[FOM] Question about theoretical physics
Arnold.Neumaier at univie.ac.at
Tue Feb 26 11:25:58 EST 2013
On 02/25/2013 09:24 PM, Jay Sulzberger wrote:
> Is there a consistent theory of QED, consistent to the usual
> standard of professors of mathematics?
> To repeat: Experts disagree as to whether there has been
> published a consistent theory of QED. There is further
> disgareement as to whether such a theory is possible without some
> stuff most would consider not part of QED.
Experts agree that there exists a consistent theory of QED that predicts
an asymptotic power series in the fine structure constant alpha
for the anomalous magentic moment of the electron (and for other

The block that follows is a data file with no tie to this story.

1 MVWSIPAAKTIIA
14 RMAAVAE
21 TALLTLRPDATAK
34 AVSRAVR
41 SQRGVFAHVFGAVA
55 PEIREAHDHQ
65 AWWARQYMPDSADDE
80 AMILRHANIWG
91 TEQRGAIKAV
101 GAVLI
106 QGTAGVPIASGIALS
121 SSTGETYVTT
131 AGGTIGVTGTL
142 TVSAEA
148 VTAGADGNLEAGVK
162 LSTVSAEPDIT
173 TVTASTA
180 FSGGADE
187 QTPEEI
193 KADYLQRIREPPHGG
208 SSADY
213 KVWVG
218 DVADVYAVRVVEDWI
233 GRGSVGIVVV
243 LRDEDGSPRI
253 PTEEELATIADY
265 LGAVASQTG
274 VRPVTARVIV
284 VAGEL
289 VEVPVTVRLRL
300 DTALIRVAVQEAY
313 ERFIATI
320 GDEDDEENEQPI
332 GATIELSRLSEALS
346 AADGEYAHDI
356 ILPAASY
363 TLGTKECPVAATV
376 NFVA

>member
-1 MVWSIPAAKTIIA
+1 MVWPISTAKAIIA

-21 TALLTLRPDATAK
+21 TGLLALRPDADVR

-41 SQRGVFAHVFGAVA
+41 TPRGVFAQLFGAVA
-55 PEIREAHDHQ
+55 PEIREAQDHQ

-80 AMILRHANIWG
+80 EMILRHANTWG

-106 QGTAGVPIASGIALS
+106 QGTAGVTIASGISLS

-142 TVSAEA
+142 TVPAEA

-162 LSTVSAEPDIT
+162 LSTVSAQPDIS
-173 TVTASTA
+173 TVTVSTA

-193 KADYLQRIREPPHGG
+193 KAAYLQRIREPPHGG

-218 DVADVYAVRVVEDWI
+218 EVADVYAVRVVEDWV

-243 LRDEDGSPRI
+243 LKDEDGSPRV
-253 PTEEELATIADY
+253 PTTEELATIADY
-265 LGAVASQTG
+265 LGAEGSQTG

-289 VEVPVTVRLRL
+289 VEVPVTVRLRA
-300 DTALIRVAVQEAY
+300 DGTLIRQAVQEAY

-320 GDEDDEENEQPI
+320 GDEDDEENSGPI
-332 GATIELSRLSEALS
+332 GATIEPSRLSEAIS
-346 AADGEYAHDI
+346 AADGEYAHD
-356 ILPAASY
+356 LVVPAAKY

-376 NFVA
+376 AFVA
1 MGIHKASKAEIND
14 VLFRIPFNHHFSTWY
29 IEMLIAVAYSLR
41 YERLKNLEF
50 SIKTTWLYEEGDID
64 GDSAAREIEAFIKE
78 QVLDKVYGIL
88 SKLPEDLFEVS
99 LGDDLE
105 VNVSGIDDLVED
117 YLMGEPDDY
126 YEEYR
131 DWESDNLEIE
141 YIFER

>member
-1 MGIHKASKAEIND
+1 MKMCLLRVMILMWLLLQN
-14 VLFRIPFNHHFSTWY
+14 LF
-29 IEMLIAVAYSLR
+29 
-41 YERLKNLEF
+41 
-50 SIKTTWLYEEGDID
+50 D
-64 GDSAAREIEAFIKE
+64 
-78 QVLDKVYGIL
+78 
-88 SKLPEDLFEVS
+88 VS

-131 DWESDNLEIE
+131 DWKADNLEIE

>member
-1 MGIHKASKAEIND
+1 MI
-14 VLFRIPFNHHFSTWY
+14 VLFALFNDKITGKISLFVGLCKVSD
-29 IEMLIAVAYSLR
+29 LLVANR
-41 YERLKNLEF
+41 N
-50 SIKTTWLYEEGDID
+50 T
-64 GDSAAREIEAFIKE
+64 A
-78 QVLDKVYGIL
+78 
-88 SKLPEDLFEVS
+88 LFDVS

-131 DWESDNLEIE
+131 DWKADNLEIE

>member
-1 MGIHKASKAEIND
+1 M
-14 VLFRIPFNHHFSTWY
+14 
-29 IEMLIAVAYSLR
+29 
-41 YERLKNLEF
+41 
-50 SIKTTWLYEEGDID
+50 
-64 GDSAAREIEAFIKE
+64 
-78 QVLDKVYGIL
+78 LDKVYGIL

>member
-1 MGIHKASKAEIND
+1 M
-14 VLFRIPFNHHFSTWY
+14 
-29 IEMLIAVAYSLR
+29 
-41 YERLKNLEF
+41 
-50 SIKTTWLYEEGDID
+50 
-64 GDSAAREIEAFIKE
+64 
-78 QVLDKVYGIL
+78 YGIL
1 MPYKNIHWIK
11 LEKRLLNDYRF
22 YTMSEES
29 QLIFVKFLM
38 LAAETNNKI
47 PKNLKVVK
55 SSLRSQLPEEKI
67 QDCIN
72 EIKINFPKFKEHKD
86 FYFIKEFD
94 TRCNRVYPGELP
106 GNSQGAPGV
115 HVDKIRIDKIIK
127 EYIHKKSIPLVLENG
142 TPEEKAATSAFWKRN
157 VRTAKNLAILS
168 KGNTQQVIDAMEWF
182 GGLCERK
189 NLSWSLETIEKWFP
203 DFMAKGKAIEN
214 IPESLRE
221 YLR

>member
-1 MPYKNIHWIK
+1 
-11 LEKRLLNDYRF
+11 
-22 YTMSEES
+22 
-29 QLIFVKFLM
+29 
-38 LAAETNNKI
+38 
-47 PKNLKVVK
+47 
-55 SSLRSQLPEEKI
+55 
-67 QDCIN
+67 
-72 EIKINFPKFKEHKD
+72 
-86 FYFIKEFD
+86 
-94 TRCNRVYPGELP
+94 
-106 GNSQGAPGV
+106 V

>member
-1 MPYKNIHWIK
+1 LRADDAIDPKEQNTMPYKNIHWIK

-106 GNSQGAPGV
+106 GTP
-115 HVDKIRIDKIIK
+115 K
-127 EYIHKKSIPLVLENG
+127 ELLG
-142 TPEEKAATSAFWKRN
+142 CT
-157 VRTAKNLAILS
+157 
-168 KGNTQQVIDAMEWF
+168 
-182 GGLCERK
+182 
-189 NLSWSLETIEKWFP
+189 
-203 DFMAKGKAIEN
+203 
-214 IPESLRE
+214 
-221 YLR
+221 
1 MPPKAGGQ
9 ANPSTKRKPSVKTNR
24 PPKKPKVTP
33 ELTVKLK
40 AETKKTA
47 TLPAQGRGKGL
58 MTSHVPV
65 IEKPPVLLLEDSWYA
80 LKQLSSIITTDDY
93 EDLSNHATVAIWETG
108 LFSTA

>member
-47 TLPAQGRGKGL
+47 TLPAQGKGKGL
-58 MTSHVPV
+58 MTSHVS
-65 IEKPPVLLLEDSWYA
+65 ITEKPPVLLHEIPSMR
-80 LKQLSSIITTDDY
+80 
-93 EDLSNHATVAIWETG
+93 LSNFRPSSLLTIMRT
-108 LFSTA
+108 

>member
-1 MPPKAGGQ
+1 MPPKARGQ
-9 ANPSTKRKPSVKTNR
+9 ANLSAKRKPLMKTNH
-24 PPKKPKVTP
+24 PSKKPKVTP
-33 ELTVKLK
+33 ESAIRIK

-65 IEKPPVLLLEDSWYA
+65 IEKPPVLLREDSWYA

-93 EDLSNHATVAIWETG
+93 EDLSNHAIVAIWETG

physical quantities such as the Lamb shift, the positronium lifetime,
etc.). It is based on renormalization and can be nicely described
mathematically in terms of the work by Kreiner mentioned in the discussion.
Experts also agree that there is currently no consistent theory of QED
that predicts actual values for the anomalous magentic moment of the
electron (etc.). This would require a nonpertative definition of QED in
logically impeccable terms, which is one of the big unsolved problems in
theoretical physics. (A Clay millenium prize is offered for the
solution of another quantum field theory, which experts think is easier
to construct than QED.)
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